University College London security guards protest against ‘fire and rehire’ at university open day

UCL Security guards solidarity demo
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UCL security staff held protests over University College London’s (UCL) plans to fire and rehire staff at the university’s open days on Friday 30 June and Saturday 1 July.

What’s more, the Independent Workers’ Union of Great Britain (IWGB) has said that the plans are “racist”, as:

the majority BAME outsourced workers are denied the same rights, pay and working conditions as directly employed staff.

The union is aiming to highlight the university’s unfair and racist employment practices to prospective students. UCL Unison also supported the protests.

The IWGB Universities of London branch tweeted:

The IWGB stated that the security guards are the only group of UCL staff that the univerity is targeting for fire and rehire. The security workforce is made up 99% Black and Brown people.

Massive pay cut

40 staff members could lose their jobs. Those who reapply for positions face reduced hours and a pay cut of up to ÂŁ13,500.

The security staff have been campaigning against pay and conditions at UCL since 2019. The workers say that the fire and rehire plans would create a two-tier system at the university. In this system, the majority-Black and Brown security workforce would be paid less.

UCL outsources its security workforce to private contractor Bidvest Noonan. Last month, security staff lobbied parliament over the controversial fire and rehire policies. Since then, Ian Mearns MP has criticised Bidvest Noonan in the house of commons.

Reneging on their commitment

Back in 2019, UCL made a commitment to ensure parity between outsourced and in-house staff. However, the IWGB said that UCL’s failure to intervene in Bidvest Noonan’s plans shows that they have gone back on their promise.

IWGB pointed out that the redundancy package that Bidvest Noonan is offering is still based on a two-tier system. What the company is offering to outsourced security staff isn’t in line with what in-house staff would get. The IWGB wrote:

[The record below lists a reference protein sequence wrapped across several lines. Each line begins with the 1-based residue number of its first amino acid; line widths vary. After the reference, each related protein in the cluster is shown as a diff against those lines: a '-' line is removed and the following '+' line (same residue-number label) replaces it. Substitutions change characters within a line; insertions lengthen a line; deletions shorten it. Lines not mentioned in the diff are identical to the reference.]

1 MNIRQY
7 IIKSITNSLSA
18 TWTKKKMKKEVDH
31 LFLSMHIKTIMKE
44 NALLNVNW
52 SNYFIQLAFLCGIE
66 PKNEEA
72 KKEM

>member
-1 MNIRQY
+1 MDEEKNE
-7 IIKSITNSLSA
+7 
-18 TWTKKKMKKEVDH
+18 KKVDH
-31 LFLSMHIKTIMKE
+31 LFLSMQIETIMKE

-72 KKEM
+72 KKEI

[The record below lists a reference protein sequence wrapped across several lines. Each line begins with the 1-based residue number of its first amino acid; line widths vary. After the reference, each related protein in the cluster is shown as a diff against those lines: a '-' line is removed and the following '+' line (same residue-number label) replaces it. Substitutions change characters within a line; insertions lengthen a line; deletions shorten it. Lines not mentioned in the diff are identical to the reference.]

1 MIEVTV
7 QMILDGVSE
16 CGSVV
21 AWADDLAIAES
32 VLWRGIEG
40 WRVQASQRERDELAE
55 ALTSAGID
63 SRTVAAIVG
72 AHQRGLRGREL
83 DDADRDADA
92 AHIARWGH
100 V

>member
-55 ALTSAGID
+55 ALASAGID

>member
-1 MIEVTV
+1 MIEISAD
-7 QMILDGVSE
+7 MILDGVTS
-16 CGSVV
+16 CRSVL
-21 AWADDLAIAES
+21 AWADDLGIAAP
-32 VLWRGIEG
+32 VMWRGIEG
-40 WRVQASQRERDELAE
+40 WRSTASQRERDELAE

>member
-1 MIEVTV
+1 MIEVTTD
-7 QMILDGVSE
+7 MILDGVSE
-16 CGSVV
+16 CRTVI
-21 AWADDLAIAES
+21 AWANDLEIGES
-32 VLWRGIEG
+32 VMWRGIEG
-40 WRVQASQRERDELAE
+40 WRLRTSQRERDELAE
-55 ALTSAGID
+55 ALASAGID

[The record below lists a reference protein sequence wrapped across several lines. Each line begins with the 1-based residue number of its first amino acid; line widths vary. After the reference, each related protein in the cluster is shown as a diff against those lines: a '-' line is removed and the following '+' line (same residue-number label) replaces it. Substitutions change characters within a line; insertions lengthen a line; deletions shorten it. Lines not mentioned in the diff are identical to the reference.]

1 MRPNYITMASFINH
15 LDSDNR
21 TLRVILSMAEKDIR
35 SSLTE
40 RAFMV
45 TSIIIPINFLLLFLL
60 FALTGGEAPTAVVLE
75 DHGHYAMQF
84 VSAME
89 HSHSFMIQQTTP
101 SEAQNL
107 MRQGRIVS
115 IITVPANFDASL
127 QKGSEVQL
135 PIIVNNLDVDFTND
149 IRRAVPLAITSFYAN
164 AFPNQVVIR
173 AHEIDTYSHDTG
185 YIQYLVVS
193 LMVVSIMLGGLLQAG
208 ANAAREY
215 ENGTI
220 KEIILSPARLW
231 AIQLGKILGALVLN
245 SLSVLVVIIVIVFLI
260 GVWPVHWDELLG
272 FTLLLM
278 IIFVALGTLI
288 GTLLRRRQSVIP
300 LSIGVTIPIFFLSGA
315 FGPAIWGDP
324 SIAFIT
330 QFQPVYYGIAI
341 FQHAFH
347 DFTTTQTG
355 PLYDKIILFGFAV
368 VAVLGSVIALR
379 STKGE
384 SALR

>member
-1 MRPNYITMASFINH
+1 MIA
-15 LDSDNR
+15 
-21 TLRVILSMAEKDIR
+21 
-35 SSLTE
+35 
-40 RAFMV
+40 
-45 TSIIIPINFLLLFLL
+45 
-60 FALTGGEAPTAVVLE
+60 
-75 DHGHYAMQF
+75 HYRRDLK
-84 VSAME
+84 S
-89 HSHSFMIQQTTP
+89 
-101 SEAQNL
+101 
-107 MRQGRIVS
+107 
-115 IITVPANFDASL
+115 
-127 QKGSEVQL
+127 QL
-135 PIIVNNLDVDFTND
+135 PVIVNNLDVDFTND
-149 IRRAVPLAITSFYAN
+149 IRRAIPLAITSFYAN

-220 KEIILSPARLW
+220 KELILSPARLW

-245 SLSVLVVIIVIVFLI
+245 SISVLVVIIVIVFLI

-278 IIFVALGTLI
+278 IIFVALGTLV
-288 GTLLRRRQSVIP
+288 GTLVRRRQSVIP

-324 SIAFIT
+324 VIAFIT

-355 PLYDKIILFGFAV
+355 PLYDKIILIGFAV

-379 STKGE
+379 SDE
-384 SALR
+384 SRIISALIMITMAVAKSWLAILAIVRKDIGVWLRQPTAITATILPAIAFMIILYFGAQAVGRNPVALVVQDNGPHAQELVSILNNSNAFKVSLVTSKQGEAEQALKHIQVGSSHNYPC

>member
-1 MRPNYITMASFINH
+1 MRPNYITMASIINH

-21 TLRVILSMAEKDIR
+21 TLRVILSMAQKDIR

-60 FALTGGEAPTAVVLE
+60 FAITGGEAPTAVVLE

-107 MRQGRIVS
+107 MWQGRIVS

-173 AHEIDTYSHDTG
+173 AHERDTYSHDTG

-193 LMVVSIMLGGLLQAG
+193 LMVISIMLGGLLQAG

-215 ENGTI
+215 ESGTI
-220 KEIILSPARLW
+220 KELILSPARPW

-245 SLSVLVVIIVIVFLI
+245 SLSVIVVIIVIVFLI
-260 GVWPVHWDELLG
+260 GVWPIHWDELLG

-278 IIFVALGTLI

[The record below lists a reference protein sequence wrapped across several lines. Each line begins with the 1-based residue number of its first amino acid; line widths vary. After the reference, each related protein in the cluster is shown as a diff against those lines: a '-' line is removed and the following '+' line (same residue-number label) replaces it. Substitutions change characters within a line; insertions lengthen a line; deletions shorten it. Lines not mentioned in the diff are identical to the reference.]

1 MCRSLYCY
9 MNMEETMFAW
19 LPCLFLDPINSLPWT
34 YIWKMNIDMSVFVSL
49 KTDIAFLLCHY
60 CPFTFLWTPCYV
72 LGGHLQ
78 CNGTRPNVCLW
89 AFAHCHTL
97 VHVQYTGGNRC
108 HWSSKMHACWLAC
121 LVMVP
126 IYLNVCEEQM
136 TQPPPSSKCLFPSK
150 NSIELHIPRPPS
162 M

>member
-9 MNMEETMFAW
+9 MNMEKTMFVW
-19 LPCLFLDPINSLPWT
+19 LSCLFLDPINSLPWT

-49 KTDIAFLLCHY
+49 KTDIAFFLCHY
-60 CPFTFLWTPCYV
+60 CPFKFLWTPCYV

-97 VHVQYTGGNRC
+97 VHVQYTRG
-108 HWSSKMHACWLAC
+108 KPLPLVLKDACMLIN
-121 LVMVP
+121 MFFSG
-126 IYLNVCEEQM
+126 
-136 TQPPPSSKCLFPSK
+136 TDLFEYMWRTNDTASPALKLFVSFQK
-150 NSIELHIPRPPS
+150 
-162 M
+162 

The procedure being followed for the redundancies does not match UCL’s own redundancy procedures. UCL’s redundancy procedures require a minimum 3 month collective consultation period, whereas Bidvest Noonan has only given just over 1 month, and Bidvest Noonan is offering significantly lower voluntary redundancy payments than mandated by UCL’s policy.

‘I can barely support my family’

One of the security guards, Jolly Seaka, explained how UCL had gone back on its word:

Four years ago UCL promised us they would treat us with the same fairness and dignity as their in-house staff.

I took them at their word, and am now paying the price. UCL has gone back on their commitment and, in the middle of a cost of living crisis, are allowing our livelihoods to be cut away from under our feet.

Seaka concluded by saying:

I can barely support my family as it is – it doesn’t bear thinking about what could happen if these plans go ahead

‘Disdain for working-class communities’

Aisha Yusuf of Black Lives Matter commented on the university’s plans. She said:

This reveals a level of disdain towards the working-class communities already grappling with the cost of living crisis.

Yusuf pointed out that the provost of UCL is getting paid a salary of more than ÂŁ250,000 a year, while UCL’s outsourced workforce is paid poverty wages. She said university policies were not in line with its professed principles of anti-racism. According to Yusuf:

This willingness to discard racialised key workers is another reminder of the ways that UCL repeatedly betrays its professed principles of anti-racism and equality.

IWGB’s Universities of London branch is collecting money to support the security workers’ struggle. You can donate to its strike fund here.

Featured image via IWGB Union

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